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Thursday, August 9, 2012

Will Hoge on Coronations, Stonehenge and Getting Tattooed in St. Louis

Posted By on Thu, Aug 9, 2012 at 7:38 AM

  • Photo by Peyton Hoge

Will Hoge may be the hardest-working musician you've never heard of. A Nashville guitarist who traded his teaching dreams for songwriting, Hoge tried his hand in minor bands before getting noticed as a solo artist at the turn of the century. Despite not having his own hit song (and, oddly, watching as another band earned a No. 1 spot covering one of his tunes), Hoge has toured steadily for more than a decade, including regular stops in St. Louis. Hoge performs Friday, August 10, as part of the Open Highway Music Festival at Off Broadway.

We caught up with Hoge as he was driving through North Carolina, promoting last year's album, Number Seven, and previewing tracks from his upcoming eighth album, due at the end of this month or beginning of September.

Allison Babka: The festival in St. Louis and your booking company are called Open Highway, which is appropriate since you're known for touring almost constantly -- different from more mainstream musicians. What's the allure of the road?

Will Hoge: Well, the thing I like about that is I get to play for folks. I mean that's it. If I'm going to be away from my family, I just want to get out and play for people. There's something about a live show with the interaction among the onstage stuff and the audience and that sort of give and take -- there aren't a lot of mediums you get to experience that in. We love to get to do that every night.

When you're on tour, do you get a chance to see some of those weird things across the country, like the Corn Palace in South Dakota or the giant Longaberger basket in Ohio?

Or Stonehenge in Virginia? Yeah! And South of the Border on the border of North Carolina and South Carolina is always a favorite. Those are the two that come to mind.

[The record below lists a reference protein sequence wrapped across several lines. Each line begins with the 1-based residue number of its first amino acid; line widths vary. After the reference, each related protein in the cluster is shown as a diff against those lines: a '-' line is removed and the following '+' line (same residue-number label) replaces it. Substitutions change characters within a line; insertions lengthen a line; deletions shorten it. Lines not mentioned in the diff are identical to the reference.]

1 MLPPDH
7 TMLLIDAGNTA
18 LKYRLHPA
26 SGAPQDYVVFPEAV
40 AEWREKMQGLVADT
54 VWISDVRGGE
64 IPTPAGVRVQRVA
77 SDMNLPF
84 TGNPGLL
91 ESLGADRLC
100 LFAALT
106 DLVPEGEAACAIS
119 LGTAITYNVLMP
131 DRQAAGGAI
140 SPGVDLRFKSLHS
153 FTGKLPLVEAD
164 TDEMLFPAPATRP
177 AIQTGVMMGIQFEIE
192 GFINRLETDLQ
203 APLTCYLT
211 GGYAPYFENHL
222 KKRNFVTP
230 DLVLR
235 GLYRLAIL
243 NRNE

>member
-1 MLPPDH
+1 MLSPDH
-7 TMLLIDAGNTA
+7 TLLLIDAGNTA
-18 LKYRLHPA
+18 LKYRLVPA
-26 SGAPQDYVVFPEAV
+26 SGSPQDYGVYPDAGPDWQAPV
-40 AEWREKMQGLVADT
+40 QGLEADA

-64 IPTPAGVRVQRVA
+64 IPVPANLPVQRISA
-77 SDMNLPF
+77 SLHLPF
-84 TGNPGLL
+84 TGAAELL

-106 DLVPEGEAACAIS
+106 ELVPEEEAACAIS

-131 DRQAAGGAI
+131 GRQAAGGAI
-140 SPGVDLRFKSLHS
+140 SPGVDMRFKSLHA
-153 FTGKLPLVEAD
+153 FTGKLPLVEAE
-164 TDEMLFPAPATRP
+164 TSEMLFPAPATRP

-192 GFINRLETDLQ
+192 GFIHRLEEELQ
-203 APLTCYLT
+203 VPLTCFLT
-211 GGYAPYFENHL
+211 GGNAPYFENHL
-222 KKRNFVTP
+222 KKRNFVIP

What's it like playing the Grand Ole Opry? You grew up in Nashville, so that must have been amazing for you.

It was. I just got invited for the first time a little less than a year ago, and we've probably been back seven or eight times. It's cool. It's really as special of a musical experience as I'll ever have. I'm always flattered when I get to do it.

And you've gotten to play the Opry with Vince Gill. How is it working with others in such a great place?

It's great! Vince was the first one. He introduced us the first night and brought us back for an encore. We played an extra song, and he sat in with us. You know, it's like being coronated by the king. In a lot of ways, Vince is the next in line for that Grand Ole Opry throne, and he's deserving of all of that. To get him to anoint us that first night, he made it that much more special.

What else is special about Nashville?

Well, it's home, first and foremost. My family's been there for three generations, so that's special. But it's truly the best music town on the planet. There are so many varied forms of music and so many great players in every genre. It's still a great place to raise a family, it's affordable to live, there are great schools. I can't say enough good things about it.

What's your favorite place to play in Nashville? The Opry, Ryman Auditorium or Exit/In?

Ryman for sure. It's the best sounding room on the planet as far as I'm concerned. And there are ghosts there. So much great music has come through those halls that you can't not be moved when you're playing there. Hands down, that's my favorite venue for sure.

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